So why are Time Horizons important? It’s because it helps in deciding whether we should be affected by daily price movements (& news) or not. For example, when Maruti had labor unrest in Manesar and stock was hovering around Rs 1000, it should not have affected an investor with time horizon of 10+ years. The labor problem was a short term blip and provided long term investors an opportunity to pick up a great stock at very cheap price. And as we later saw, Maruti ran up to 1500 in no time at all (i.e. 50% up in 3 months!).

Now we come to Size of stock holding in portfolio. By having a cap on size of individual stock holdings, an investor can keep a check on his risk levels. It also helps in not getting too emotional about a single stock. You may hold the best stock in the world, but putting all your eggs in one basket doesn’t make sense. One bad quarterly result and your entire portfolio comes down crashing. But there is a flip side to this approach too. You can pick as many winners as possible, but if you’re not invested in them to a degree that their positive movement has a significant impact on your portfolio, you are essentially failing.

So to tell you frankly, we watch business channels for entertainment and glamour. 🙂 What about you?

Disclosure: No positions in Maruti Suzuki.


3 things to do before investing in stock markets

All of us want to make money in stock markets. And given a chance, we would love to become Warren Buffet (lol) 🙂.  But we believe that stock markets are inherently risky. And when dealing with risks, one should be cautious to start with. According to us, there are 3 very important things which should precede investments in stock markets –

Build an Emergency Fund
The goal of emergency fund is to have around 6 months of expenses in savings. This can be for more than 6 months too but minimum we suggest is 6 months. The emergency fund is not an investment. It is simply a pool of funds which can be dipped into in case of emergencies. One should not risk emergency funds to earn higher interests. This fund should be parked in only the most liquid of assets like Savings Account. Though this may seem like a lot of money being used to earn minuscule returns, the fact is that it helps in building personal financial security. If you decide to invest in stocks before having an emergency fund, you may have to sell your investments at a time when markets are down and you would then be forced to lose money.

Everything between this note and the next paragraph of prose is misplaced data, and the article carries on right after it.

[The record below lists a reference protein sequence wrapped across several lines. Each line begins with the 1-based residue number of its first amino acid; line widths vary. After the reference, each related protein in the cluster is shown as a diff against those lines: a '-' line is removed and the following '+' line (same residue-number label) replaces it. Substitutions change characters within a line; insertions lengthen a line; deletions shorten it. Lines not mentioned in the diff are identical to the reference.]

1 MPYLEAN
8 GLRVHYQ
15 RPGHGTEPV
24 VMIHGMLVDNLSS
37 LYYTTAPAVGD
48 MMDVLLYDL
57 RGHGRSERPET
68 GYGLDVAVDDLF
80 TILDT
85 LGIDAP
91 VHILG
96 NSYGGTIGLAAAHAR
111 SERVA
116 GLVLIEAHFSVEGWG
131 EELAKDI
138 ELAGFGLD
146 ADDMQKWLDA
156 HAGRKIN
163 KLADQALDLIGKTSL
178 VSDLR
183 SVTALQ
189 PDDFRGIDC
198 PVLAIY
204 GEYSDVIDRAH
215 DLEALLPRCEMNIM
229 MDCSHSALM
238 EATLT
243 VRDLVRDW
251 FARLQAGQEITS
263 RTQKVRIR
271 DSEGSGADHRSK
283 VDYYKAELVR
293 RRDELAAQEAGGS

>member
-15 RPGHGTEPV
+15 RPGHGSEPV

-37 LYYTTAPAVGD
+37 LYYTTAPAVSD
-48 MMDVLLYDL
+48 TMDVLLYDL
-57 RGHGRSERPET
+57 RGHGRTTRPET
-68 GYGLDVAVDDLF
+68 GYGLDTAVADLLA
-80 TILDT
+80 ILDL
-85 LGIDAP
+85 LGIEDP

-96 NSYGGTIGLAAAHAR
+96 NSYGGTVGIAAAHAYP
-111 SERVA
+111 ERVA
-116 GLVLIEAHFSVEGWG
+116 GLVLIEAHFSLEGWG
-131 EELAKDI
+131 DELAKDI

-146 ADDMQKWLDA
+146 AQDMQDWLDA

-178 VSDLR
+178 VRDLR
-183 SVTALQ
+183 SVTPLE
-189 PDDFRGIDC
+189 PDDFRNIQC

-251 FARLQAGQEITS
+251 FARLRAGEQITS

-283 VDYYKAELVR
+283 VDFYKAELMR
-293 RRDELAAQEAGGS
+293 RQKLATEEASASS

Pay off high interest debt
Paying off high interest debt, especially those of personal loans and credit cards is a must. Many such debts have a 15% + rate of interest. And since it is nearly impossible to find a guaranteed return like that in stock market, it makes sense to pay off these high-interest-rate debts. (One can continue to have long term debts like home loans, etc even when entering the stock markets)

Understand yourself (& your risk appetite & investment time horizon)
Stock markets are not for everyone. If one is not comfortable with occasional rise and fall in portfolio value, then stocks can give sleepless nights. One should never invest more than one can afford to lose in the short term. Before investing even a rupee, one should understand that there are 2 type of risks associated with stock investing; namely company risk (possibility of company going down) and market risk (possibility of overall market going down). There is no way one can avoid these risks. But these can be reduced. And as they say, it is not about avoiding risk that matters, but how to manage the risk that is more important. Another must do for future investor is to figure out why they are investing? Answer to this question itself will give them a direction on where to start.